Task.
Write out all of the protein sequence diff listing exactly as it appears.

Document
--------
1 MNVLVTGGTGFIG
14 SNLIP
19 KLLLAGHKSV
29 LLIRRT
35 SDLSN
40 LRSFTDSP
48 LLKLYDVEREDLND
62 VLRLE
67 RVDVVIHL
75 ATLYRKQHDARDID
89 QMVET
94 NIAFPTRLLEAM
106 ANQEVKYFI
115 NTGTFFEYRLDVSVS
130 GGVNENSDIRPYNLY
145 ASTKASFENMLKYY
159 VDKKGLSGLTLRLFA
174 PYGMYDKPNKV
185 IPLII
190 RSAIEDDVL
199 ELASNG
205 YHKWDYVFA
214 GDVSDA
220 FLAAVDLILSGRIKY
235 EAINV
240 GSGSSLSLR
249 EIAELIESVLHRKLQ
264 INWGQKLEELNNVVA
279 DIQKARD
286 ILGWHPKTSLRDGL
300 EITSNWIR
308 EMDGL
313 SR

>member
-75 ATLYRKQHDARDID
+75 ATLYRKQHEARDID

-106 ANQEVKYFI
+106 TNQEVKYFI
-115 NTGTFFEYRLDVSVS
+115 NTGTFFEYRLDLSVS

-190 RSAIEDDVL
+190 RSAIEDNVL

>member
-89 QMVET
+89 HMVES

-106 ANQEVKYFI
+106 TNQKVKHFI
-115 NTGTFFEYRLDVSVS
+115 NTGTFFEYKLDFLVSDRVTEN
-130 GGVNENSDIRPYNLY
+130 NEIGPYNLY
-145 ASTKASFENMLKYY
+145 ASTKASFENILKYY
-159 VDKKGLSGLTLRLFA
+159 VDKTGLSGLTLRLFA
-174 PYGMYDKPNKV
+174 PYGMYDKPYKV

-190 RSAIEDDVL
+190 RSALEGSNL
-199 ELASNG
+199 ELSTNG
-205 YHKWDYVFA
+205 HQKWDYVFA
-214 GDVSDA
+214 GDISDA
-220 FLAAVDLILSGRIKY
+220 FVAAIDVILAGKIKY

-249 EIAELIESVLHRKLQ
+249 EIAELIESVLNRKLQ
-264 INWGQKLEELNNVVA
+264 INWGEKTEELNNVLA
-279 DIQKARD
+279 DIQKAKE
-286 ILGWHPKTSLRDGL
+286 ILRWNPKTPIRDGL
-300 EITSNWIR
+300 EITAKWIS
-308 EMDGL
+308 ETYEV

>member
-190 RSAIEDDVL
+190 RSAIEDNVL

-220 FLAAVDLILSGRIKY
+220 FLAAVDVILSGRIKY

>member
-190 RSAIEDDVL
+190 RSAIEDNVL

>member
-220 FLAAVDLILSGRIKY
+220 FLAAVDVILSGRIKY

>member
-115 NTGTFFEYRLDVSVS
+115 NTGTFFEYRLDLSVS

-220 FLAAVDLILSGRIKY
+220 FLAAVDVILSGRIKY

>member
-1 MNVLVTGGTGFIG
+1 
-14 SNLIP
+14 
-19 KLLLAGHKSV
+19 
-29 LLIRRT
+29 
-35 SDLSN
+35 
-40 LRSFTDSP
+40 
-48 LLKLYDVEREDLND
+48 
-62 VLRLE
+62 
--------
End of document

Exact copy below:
1 MNVLVTGGTGFIG
14 SNLIP
19 KLLLAGHKSV
29 LLIRRT
35 SDLSN
40 LRSFTDSP
48 LLKLYDVEREDLND
62 VLRLE
67 RVDVVIHL
75 ATLYRKQHDARDID
89 QMVET
94 NIAFPTRLLEAM
106 ANQEVKYFI
115 NTGTFFEYRLDVSVS
130 GGVNENSDIRPYNLY
145 ASTKASFENMLKYY
159 VDKKGLSGLTLRLFA
174 PYGMYDKPNKV
185 IPLII
190 RSAIEDDVL
199 ELASNG
205 YHKWDYVFA
214 GDVSDA
220 FLAAVDLILSGRIKY
235 EAINV
240 GSGSSLSLR
249 EIAELIESVLHRKLQ
264 INWGQKLEELNNVVA
279 DIQKARD
286 ILGWHPKTSLRDGL
300 EITSNWIR
308 EMDGL
313 SR

>member
-75 ATLYRKQHDARDID
+75 ATLYRKQHEARDID

-106 ANQEVKYFI
+106 TNQEVKYFI
-115 NTGTFFEYRLDVSVS
+115 NTGTFFEYRLDLSVS

-190 RSAIEDDVL
+190 RSAIEDNVL

>member
-89 QMVET
+89 HMVES

-106 ANQEVKYFI
+106 TNQKVKHFI
-115 NTGTFFEYRLDVSVS
+115 NTGTFFEYKLDFLVSDRVTEN
-130 GGVNENSDIRPYNLY
+130 NEIGPYNLY
-145 ASTKASFENMLKYY
+145 ASTKASFENILKYY
-159 VDKKGLSGLTLRLFA
+159 VDKTGLSGLTLRLFA
-174 PYGMYDKPNKV
+174 PYGMYDKPYKV

-190 RSAIEDDVL
+190 RSALEGSNL
-199 ELASNG
+199 ELSTNG
-205 YHKWDYVFA
+205 HQKWDYVFA
-214 GDVSDA
+214 GDISDA
-220 FLAAVDLILSGRIKY
+220 FVAAIDVILAGKIKY

-249 EIAELIESVLHRKLQ
+249 EIAELIESVLNRKLQ
-264 INWGQKLEELNNVVA
+264 INWGEKTEELNNVLA
-279 DIQKARD
+279 DIQKAKE
-286 ILGWHPKTSLRDGL
+286 ILRWNPKTPIRDGL
-300 EITSNWIR
+300 EITAKWIS
-308 EMDGL
+308 ETYEV

>member
-190 RSAIEDDVL
+190 RSAIEDNVL

-220 FLAAVDLILSGRIKY
+220 FLAAVDVILSGRIKY

>member
-190 RSAIEDDVL
+190 RSAIEDNVL

>member
-220 FLAAVDLILSGRIKY
+220 FLAAVDVILSGRIKY

>member
-115 NTGTFFEYRLDVSVS
+115 NTGTFFEYRLDLSVS

-220 FLAAVDLILSGRIKY
+220 FLAAVDVILSGRIKY

>member
-1 MNVLVTGGTGFIG
+1 
-14 SNLIP
+14 
-19 KLLLAGHKSV
+19 
-29 LLIRRT
+29 
-35 SDLSN
+35 
-40 LRSFTDSP
+40 
-48 LLKLYDVEREDLND
+48 
-62 VLRLE
+62 